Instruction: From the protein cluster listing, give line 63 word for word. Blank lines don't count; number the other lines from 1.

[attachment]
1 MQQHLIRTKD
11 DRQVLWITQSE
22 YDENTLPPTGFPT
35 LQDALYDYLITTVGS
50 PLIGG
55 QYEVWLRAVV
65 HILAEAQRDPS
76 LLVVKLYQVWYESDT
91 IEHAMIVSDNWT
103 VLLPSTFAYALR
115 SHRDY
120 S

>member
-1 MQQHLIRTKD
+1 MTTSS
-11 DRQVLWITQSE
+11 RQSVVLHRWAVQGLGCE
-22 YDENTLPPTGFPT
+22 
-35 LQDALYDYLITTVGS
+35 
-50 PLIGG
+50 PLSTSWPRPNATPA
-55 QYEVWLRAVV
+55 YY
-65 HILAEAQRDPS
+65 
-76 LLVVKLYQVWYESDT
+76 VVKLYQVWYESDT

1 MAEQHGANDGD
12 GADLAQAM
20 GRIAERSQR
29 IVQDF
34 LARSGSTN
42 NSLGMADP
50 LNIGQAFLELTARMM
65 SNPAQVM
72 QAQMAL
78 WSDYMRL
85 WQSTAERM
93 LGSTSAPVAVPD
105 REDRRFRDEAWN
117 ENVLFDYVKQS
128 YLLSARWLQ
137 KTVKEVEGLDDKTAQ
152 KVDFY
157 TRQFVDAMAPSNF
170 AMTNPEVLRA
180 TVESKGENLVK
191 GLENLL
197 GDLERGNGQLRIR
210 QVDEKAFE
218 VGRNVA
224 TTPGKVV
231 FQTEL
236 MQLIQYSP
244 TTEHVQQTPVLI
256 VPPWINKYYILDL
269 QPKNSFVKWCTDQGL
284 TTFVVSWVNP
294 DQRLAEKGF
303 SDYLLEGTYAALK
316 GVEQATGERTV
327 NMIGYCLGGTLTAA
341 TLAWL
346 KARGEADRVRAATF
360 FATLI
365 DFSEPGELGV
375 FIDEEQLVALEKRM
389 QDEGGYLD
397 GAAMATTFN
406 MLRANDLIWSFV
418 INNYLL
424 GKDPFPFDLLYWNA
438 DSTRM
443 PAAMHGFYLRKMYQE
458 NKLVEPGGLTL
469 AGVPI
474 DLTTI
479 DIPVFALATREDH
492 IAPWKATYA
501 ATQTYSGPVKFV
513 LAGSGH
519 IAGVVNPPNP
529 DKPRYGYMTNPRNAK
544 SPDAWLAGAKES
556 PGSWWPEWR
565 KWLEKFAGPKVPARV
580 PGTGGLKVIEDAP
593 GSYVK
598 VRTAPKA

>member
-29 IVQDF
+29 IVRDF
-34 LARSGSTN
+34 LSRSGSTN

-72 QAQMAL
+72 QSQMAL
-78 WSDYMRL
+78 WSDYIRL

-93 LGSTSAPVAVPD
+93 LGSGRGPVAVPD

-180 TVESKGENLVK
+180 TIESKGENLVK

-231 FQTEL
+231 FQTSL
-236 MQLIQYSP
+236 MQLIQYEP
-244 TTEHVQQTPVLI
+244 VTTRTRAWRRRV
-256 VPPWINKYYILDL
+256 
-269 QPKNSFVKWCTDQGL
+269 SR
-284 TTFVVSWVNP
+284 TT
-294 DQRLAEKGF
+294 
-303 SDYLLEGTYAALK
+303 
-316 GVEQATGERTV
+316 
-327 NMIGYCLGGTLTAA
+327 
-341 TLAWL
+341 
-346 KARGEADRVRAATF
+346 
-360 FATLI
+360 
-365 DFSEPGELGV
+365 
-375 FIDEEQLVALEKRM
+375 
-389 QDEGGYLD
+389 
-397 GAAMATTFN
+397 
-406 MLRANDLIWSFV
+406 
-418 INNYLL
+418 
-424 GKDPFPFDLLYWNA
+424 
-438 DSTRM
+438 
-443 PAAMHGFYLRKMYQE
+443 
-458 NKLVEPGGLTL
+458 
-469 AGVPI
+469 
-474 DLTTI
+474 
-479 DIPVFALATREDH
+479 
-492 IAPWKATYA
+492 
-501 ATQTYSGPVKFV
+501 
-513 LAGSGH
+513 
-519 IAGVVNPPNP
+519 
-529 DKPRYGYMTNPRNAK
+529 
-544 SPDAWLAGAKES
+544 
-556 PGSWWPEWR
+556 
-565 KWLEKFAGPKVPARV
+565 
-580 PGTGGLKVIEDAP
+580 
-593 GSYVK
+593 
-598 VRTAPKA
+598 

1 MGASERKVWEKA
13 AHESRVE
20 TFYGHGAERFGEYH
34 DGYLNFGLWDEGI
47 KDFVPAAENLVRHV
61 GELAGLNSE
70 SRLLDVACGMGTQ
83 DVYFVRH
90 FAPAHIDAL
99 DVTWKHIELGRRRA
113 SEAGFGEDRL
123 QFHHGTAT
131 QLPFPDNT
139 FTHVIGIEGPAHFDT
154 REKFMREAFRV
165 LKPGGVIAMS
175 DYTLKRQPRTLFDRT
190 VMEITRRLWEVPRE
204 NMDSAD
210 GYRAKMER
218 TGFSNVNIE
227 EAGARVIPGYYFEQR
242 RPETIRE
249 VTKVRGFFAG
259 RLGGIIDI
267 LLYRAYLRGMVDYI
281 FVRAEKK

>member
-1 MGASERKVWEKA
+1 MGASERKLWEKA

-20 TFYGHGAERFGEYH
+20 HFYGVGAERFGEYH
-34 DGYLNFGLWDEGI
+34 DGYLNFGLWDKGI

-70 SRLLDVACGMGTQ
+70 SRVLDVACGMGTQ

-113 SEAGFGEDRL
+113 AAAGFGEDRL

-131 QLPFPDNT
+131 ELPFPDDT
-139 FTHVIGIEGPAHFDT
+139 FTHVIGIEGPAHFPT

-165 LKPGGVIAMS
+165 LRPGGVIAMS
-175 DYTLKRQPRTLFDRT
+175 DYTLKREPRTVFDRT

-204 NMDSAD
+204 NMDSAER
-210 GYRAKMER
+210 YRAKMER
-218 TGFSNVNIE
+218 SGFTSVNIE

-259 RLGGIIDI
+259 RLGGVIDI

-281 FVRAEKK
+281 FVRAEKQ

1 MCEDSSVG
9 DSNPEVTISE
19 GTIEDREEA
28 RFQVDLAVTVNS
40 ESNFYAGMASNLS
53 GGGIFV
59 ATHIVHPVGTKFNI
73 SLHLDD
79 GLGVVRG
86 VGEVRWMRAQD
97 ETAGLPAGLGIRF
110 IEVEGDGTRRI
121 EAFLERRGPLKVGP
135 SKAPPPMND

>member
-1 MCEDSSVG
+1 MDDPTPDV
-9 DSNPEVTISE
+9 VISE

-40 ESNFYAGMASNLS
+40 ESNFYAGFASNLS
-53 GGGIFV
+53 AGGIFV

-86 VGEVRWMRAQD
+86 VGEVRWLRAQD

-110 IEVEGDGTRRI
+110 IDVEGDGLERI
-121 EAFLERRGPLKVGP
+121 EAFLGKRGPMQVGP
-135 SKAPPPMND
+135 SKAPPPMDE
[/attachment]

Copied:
316 GVEQATGERTV